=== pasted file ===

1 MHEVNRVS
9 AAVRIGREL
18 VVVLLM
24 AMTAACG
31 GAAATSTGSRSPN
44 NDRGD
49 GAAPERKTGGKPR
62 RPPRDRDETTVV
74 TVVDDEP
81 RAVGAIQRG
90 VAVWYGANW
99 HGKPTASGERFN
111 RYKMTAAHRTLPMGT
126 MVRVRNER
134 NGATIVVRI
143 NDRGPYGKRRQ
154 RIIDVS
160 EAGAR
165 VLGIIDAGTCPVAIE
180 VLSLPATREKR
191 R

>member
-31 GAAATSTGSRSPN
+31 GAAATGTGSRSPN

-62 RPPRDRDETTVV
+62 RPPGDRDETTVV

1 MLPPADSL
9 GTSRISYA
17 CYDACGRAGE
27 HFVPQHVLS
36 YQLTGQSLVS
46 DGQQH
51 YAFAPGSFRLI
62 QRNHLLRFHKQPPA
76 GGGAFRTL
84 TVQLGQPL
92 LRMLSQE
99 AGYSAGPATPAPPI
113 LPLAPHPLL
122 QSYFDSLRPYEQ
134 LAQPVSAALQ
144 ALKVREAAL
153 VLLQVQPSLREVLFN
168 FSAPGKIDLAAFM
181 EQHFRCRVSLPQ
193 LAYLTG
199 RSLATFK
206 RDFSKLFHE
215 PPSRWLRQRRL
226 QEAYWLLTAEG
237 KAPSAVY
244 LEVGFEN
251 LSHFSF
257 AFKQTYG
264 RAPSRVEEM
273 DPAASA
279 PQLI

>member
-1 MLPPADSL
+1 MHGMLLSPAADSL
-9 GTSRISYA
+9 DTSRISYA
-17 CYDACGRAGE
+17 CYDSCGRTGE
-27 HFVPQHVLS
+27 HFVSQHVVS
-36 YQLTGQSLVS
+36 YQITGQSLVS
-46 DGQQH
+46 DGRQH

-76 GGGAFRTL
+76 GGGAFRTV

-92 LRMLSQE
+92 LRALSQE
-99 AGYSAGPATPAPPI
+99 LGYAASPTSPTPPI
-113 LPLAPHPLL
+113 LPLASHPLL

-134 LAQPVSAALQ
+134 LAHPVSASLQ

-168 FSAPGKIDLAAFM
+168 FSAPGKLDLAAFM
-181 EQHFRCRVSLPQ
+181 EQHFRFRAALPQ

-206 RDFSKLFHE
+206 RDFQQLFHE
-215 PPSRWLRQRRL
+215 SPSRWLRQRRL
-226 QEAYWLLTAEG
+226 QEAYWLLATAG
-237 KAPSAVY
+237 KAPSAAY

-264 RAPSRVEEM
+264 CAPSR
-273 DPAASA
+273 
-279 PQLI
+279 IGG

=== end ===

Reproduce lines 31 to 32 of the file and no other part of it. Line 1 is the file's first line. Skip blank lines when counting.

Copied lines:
36 YQLTGQSLVS
46 DGQQH